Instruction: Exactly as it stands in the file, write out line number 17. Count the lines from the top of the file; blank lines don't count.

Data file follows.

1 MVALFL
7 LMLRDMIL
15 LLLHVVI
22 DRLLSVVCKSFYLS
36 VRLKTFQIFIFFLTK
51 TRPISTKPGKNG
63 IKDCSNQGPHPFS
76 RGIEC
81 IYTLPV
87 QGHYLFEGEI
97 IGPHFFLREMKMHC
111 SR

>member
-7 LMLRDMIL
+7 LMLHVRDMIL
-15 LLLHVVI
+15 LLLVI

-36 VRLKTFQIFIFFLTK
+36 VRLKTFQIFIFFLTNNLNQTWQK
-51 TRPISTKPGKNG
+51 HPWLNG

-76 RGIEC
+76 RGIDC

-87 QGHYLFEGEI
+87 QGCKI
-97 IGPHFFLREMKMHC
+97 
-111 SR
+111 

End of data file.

+15 LLLVI